👉 In 2019, Tanzania became the second country in the EAC, after Rwanda, to withdraw the right of individuals and non-governmental organisations to directly access the African Court. Rwanda withdrew in 2016.
👉 Of the 55 AU member states, 31 have ratified the protocol establishing the continental court.
👉 Tanzania has the highest number of cases filed by individuals and NGOs, at 156 applications, as well as judgments issued against it by the African Court.
Tanzania has come under continental scrutiny for withdrawing from the African Court on Human and People’s Rights, which it hosts in Arusha.
In 2019, Tanzania became the second country in the EAC, after Rwanda, to withdraw the right of individuals and non-governmental organisations to directly access the African Court. Rwanda withdrew in 2016.
At the conference on the Implementation and Impact of Decisions of the African Court on Human and People’s Rights’ held last week in Dar es Salaam, participants observed that 15 years after the court was established, it is facing major challenges.
The court’s president Justice Imani Aboud, a Tanzanian, said that almost all its decisions are not enforced. Only six of the founding member states recognise its jurisdiction.
“This does not honour Africa, it does not honour member states of the African Union, it does not honour the African Court and Africans,” Justice Aboud said.
The Court was established in June 1998, with the protocol coming into force on January 25, 2004.
Of the 55 AU member states, 31 have ratified the protocol establishing the continental court. Of the 31, only six — Burkina Faso, Gambia, Ghana, Mali, Malawi and Tunisia — have deposited a declaration recognising the competence of the Court to receive cases directly from NGOs and individuals.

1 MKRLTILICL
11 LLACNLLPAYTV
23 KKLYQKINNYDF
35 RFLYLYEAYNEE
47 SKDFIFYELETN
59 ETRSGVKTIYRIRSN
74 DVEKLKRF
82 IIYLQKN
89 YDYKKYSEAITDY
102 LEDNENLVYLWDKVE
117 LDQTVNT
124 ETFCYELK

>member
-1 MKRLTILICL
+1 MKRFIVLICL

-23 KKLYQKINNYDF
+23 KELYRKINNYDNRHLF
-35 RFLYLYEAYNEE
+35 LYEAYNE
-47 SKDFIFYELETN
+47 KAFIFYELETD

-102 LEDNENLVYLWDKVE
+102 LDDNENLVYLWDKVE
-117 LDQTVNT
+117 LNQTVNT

On November 14, 2019, Tanzania’s then Foreign Affairs minister Palamagamba Kabudi signed a notice of withdrawal, and deposited it with the African Union Commission on November 21, 2019. The withdrawal took effect on November 22, 2020. But, after the death of president John Magufuli in March, President Samia Suluhu’s administration declared that Tanzania had not exited.
Liberata Mulamula, the current Foreign Affairs minister, said that the country wanted its citizens to first exhaust the local court processes before proceeding to the African Court.
“We have not withdrawn from the court. That is why Tanzania is still the headquarters of the court. We cannot withdraw and still host the court’s headquarters,” she added.
Her sentiments were later echoed by Vice President Philip Mpango.
“Tanzania hasn’t withdrawn from the African Court. Instead, the country has withdrawn from the Declaration made under Article 34 (6) of the Protocol on the African Charter for the Establishment of the African Court on Human and Peoples’ Rights, which permits individuals and non-government organisations to directly access the court,” he told delegates.